A 21-year-old patient presents to the emergency department with complaints of dysuria a week following exposure to a new sex partner. She has increased vaginal discharge on exam and is empirically treated for gonorrhea and chlamydia. After her ED visit, the test results are positive for gonorrhea, so the department’s follow-up nurse fills out the communicable disease reporting form to the health department.
Explore This IssueACEP Now: Vol 40 – No 05 – May 2021
Meanwhile, the patient has talked to her partner about the diagnosis and urges him to seek care. Because he is asymptomatic and concerned about the cost of care, he does not get tested. A month later, the patient is reinfected by her untreated partner. This time, she waits to go to the emergency department because she is embarrassed. She finally presents with pelvic inflammatory disease and a tubo-ovarian abscess, requiring admission to the hospital.
This case represents many others that are examples of preventable morbidity. The emergency department might have helped avoid this outcome if it had provided the patient with antibiotics for her partner via expedited partner therapy (EPT). EPT is the practice of treating the partners of patients diagnosed with sexually transmitted infections (STIs) if their partners are unlikely to seek timely care. In the era of increased awareness of transmissible diseases and health equity, the time has come for emergency medicine to embrace EPT.
STIs Are a Hidden Public Health Crisis
Though the COVID-19 pandemic has seized the world’s attention to the threat of communicable diseases for the past year, the United States’ STI epidemic has been intensifying unchecked for the past decade. The Centers for Disease Control and Prevention (CDC) estimated one in five Americans had an STI on any given day in 2018.1 From 2014 to 2018, the incidence of gonorrhea rose 63 percent, and chlamydia rose 19 percent to 1.8 million cases, the most chlamydia cases ever reported to the CDC.2
STIs are not just a problem for the American health care system; they are a specific issue for the emergency department. STI visits in the emergency department have been outpacing the general rise in all-cause ED visits.3 In certain cities, emergency departments have had a substantial increase in positive tests, with higher positivity rates than outpatient settings.4 Emergency departments see a disproportionate share of STI cases compared to other health care settings. On a national level, in 2018, emergency departments diagnosed similar proportions of all gonorrhea cases as STD clinics.5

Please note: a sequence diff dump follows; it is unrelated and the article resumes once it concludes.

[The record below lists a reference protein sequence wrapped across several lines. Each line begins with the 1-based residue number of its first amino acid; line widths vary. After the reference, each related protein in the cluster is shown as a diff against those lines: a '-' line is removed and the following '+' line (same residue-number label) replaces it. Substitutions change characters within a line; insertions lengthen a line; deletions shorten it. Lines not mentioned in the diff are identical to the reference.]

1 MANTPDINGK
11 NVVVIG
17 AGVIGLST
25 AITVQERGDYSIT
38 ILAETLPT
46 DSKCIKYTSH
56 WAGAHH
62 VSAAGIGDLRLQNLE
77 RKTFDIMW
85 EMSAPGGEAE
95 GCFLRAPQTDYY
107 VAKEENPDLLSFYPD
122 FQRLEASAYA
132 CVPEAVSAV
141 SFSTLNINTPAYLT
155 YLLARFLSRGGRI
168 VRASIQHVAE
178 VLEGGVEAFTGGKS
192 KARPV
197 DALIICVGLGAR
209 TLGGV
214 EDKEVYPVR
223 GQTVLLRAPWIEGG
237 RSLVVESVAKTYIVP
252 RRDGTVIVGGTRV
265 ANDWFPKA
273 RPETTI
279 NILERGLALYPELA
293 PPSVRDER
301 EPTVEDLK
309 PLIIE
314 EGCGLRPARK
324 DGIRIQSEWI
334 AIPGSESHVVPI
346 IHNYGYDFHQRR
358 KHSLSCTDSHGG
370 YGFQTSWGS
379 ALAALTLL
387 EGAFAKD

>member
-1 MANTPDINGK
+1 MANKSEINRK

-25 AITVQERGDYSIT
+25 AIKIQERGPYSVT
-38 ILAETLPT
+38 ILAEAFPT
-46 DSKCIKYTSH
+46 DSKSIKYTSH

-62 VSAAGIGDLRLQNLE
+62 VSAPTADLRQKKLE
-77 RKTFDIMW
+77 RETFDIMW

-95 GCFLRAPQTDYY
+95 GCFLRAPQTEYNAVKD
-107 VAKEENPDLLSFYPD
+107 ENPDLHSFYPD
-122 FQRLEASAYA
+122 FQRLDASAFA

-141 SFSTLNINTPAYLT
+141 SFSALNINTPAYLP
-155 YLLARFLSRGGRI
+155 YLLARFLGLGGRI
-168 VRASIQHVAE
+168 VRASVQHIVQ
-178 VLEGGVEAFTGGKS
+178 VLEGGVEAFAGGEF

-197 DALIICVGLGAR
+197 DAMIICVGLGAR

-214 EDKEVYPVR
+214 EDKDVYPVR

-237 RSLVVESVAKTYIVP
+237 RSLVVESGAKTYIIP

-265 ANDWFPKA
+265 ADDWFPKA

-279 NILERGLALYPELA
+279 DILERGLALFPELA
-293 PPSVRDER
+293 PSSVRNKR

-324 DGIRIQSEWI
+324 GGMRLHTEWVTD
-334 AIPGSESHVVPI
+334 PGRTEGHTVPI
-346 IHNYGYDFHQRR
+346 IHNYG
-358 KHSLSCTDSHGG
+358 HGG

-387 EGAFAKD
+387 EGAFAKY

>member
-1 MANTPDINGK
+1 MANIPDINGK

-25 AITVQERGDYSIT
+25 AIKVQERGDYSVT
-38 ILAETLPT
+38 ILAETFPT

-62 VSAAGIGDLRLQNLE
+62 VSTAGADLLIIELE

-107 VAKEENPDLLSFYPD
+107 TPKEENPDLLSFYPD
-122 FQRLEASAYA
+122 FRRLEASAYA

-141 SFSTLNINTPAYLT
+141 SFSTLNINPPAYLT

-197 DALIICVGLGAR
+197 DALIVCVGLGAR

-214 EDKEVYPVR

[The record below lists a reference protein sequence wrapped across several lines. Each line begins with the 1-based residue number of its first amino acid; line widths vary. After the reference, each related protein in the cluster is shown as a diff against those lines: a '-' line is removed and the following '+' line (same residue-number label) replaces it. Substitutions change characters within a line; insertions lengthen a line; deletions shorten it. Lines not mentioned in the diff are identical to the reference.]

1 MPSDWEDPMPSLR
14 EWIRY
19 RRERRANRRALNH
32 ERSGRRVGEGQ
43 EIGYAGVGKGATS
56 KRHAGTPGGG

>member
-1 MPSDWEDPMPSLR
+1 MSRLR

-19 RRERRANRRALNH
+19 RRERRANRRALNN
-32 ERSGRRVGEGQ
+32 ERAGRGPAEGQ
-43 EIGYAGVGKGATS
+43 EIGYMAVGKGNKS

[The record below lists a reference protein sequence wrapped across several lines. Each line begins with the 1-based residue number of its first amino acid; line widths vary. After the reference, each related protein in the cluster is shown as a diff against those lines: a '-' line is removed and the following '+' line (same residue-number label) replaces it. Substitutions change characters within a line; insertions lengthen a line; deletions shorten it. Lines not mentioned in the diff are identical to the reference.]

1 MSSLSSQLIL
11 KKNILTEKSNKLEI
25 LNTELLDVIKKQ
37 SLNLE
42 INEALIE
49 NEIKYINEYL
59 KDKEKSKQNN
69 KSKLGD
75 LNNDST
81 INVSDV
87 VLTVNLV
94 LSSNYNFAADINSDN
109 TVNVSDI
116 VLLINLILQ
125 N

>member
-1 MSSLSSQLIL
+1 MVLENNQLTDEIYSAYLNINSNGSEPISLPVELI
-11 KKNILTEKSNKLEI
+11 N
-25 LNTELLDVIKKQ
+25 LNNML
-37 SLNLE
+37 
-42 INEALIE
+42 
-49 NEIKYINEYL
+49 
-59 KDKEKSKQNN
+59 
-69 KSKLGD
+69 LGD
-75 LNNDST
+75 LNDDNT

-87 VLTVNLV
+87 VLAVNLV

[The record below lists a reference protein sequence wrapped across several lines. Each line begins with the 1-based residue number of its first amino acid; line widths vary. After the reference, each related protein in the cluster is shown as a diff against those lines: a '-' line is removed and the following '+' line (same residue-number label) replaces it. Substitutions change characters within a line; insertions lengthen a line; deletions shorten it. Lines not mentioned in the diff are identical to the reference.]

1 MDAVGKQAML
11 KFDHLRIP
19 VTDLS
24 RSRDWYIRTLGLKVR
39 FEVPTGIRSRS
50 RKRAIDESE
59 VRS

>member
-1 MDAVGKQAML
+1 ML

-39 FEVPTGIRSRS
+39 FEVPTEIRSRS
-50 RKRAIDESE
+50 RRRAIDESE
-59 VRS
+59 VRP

Moreover, STIs are an issue of social justice and health equity. STIs disproportionately affect those with low health care access, racial minority and minoritized populations, and low-income populations, the same vulnerable populations that are more likely to use the emergency department for STI care.6,7 Additionally, young males without primary care access are more likely to seek care in ED settings, representing an opportunity for EPT of male partners to improve women’s reproductive health via the prevention of STI complications, including future infertility and pregnancy complications.
Adding to the urgency to stop the STI epidemic, antimicrobial resistance for gonorrhea is increasing. In December 2020, for the first time in a decade, the CDC revised its treatment guidelines for gonococcal infections.8 Among other changes, these updates recommended: 1) doubling the recommended cephalosporin doses both for parenteral treatment and pill-based therapy and 2) replacing azithromycin for concurrent treatment of suspected chlamydia with doxycycline when treating empirically for gonorrhea. These changes were made due to increasing azithromycin resistance and concerns for antimicrobial stewardship.